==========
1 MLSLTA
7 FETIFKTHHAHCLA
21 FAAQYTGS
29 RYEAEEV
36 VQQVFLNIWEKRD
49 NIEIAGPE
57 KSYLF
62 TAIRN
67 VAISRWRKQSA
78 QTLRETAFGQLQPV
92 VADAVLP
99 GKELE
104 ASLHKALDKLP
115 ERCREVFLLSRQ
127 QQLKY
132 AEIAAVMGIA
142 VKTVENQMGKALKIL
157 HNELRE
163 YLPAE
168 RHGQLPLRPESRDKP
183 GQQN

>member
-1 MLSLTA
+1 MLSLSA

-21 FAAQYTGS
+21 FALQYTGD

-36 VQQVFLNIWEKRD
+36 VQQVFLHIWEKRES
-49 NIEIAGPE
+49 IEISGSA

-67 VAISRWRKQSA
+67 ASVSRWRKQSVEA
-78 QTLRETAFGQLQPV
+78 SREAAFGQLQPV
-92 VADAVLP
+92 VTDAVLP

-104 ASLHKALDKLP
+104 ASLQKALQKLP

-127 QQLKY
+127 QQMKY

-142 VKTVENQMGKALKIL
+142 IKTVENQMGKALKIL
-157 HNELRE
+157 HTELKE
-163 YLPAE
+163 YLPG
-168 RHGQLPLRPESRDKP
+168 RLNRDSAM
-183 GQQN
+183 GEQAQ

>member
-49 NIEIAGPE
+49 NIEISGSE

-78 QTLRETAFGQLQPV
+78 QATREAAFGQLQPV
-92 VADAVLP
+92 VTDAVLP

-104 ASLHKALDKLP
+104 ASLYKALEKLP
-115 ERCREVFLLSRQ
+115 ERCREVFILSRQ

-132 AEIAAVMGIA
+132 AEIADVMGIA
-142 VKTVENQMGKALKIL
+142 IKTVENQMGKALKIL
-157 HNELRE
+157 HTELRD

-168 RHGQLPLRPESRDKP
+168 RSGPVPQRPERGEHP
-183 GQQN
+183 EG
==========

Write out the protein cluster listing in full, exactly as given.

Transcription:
1 MLSLTA
7 FETIFKTHHAHCLA
21 FAAQYTGS
29 RYEAEEV
36 VQQVFLNIWEKRD
49 NIEIAGPE
57 KSYLF
62 TAIRN
67 VAISRWRKQSA
78 QTLRETAFGQLQPV
92 VADAVLP
99 GKELE
104 ASLHKALDKLP
115 ERCREVFLLSRQ
127 QQLKY
132 AEIAAVMGIA
142 VKTVENQMGKALKIL
157 HNELRE
163 YLPAE
168 RHGQLPLRPESRDKP
183 GQQN

>member
-1 MLSLTA
+1 MLSLSA

-21 FAAQYTGS
+21 FALQYTGD

-36 VQQVFLNIWEKRD
+36 VQQVFLHIWEKRES
-49 NIEIAGPE
+49 IEISGSA

-67 VAISRWRKQSA
+67 ASVSRWRKQSVEA
-78 QTLRETAFGQLQPV
+78 SREAAFGQLQPV
-92 VADAVLP
+92 VTDAVLP

-104 ASLHKALDKLP
+104 ASLQKALQKLP

-127 QQLKY
+127 QQMKY

-142 VKTVENQMGKALKIL
+142 IKTVENQMGKALKIL
-157 HNELRE
+157 HTELKE
-163 YLPAE
+163 YLPG
-168 RHGQLPLRPESRDKP
+168 RLNRDSAM
-183 GQQN
+183 GEQAQ

>member
-49 NIEIAGPE
+49 NIEISGSE

-78 QTLRETAFGQLQPV
+78 QATREAAFGQLQPV
-92 VADAVLP
+92 VTDAVLP

-104 ASLHKALDKLP
+104 ASLYKALEKLP
-115 ERCREVFLLSRQ
+115 ERCREVFILSRQ

-132 AEIAAVMGIA
+132 AEIADVMGIA
-142 VKTVENQMGKALKIL
+142 IKTVENQMGKALKIL
-157 HNELRE
+157 HTELRD

-168 RHGQLPLRPESRDKP
+168 RSGPVPQRPERGEHP
-183 GQQN
+183 EG